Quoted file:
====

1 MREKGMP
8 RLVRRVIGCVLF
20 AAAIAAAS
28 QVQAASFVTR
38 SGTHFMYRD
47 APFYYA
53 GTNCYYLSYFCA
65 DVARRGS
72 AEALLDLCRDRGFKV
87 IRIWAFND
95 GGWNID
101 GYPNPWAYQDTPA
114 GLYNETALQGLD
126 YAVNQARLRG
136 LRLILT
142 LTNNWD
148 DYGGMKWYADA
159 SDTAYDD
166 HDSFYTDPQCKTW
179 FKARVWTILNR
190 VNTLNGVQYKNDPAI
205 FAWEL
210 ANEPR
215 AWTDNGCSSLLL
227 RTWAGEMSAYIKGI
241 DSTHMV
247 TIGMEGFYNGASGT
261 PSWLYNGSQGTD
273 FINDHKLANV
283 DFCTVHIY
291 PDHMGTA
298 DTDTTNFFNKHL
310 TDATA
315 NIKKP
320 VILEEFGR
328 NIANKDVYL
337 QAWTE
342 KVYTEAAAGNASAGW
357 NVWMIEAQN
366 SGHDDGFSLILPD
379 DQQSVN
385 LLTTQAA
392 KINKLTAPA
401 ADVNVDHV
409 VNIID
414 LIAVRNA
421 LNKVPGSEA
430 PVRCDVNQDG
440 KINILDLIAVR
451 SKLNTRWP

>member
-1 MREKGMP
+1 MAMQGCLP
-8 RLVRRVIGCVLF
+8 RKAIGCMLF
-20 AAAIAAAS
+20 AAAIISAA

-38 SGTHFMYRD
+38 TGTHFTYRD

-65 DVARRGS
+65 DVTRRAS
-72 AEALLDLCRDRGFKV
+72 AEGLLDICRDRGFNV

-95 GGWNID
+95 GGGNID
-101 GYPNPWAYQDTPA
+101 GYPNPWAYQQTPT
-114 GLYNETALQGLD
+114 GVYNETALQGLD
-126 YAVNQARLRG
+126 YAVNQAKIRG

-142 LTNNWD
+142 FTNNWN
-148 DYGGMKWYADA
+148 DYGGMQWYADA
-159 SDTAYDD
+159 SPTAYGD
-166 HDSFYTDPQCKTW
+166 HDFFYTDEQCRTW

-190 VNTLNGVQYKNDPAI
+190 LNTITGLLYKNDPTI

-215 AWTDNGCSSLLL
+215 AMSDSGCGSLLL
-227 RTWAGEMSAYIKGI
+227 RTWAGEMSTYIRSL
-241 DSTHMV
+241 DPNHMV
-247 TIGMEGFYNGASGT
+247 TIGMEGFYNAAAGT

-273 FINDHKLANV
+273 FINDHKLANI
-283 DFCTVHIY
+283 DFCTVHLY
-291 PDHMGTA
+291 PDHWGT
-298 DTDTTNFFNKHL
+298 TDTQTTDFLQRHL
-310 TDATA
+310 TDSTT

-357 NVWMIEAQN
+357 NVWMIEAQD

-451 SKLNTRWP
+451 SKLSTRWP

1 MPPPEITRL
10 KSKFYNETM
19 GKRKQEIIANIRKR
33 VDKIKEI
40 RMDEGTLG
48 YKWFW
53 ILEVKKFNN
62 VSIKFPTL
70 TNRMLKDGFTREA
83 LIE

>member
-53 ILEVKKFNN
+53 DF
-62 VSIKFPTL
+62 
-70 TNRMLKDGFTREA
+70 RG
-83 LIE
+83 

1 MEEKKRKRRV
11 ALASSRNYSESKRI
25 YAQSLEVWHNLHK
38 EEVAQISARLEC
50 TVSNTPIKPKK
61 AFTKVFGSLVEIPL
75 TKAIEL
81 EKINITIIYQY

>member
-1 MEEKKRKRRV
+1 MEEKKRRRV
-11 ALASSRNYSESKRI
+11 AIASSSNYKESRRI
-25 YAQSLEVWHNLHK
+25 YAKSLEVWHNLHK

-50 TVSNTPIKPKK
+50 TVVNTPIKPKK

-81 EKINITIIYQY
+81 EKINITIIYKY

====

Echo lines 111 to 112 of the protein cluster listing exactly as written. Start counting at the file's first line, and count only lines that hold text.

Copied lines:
62 VSIKFPTL
70 TNRMLKDGFTREA